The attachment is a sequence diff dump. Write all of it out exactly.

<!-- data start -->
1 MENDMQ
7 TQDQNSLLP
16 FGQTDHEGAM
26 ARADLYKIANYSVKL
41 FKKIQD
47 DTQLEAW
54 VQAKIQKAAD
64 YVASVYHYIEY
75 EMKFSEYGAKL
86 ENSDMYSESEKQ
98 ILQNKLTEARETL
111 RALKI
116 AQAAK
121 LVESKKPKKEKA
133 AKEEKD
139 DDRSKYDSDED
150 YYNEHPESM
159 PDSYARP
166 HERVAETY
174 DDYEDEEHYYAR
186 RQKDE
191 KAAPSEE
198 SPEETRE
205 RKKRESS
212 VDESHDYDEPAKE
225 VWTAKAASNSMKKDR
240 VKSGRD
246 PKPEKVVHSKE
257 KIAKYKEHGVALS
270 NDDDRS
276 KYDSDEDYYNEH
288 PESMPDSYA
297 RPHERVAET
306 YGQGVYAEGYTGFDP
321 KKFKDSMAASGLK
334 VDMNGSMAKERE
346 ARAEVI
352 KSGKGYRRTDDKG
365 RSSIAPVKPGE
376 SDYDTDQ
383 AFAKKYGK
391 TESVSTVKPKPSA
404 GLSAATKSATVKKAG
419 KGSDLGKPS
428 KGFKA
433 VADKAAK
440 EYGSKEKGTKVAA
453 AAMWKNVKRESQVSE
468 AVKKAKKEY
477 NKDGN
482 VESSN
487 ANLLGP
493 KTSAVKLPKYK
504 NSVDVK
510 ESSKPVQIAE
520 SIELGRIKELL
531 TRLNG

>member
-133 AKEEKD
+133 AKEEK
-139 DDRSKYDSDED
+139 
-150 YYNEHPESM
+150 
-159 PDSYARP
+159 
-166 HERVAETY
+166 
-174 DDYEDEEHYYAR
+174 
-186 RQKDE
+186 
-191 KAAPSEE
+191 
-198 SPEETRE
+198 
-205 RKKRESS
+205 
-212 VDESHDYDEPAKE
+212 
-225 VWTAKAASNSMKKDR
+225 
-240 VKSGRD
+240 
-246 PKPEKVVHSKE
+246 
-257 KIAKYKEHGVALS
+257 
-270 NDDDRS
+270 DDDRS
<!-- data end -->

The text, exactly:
1 MENDMQ
7 TQDQNSLLP
16 FGQTDHEGAM
26 ARADLYKIANYSVKL
41 FKKIQD
47 DTQLEAW
54 VQAKIQKAAD
64 YVASVYHYIEY
75 EMKFSEYGAKL
86 ENSDMYSESEKQ
98 ILQNKLTEARETL
111 RALKI
116 AQAAK
121 LVESKKPKKEKA
133 AKEEKD
139 DDRSKYDSDED
150 YYNEHPESM
159 PDSYARP
166 HERVAETY
174 DDYEDEEHYYAR
186 RQKDE
191 KAAPSEE
198 SPEETRE
205 RKKRESS
212 VDESHDYDEPAKE
225 VWTAKAASNSMKKDR
240 VKSGRD
246 PKPEKVVHSKE
257 KIAKYKEHGVALS
270 NDDDRS
276 KYDSDEDYYNEH
288 PESMPDSYA
297 RPHERVAET
306 YGQGVYAEGYTGFDP
321 KKFKDSMAASGLK
334 VDMNGSMAKERE
346 ARAEVI
352 KSGKGYRRTDDKG
365 RSSIAPVKPGE
376 SDYDTDQ
383 AFAKKYGK
391 TESVSTVKPKPSA
404 GLSAATKSATVKKAG
419 KGSDLGKPS
428 KGFKA
433 VADKAAK
440 EYGSKEKGTKVAA
453 AAMWKNVKRESQVSE
468 AVKKAKKEY
477 NKDGN
482 VESSN
487 ANLLGP
493 KTSAVKLPKYK
504 NSVDVK
510 ESSKPVQIAE
520 SIELGRIKELL
531 TRLNG

>member
-133 AKEEKD
+133 AKEEK
-139 DDRSKYDSDED
+139 
-150 YYNEHPESM
+150 
-159 PDSYARP
+159 
-166 HERVAETY
+166 
-174 DDYEDEEHYYAR
+174 
-186 RQKDE
+186 
-191 KAAPSEE
+191 
-198 SPEETRE
+198 
-205 RKKRESS
+205 
-212 VDESHDYDEPAKE
+212 
-225 VWTAKAASNSMKKDR
+225 
-240 VKSGRD
+240 
-246 PKPEKVVHSKE
+246 
-257 KIAKYKEHGVALS
+257 
-270 NDDDRS
+270 DDDRS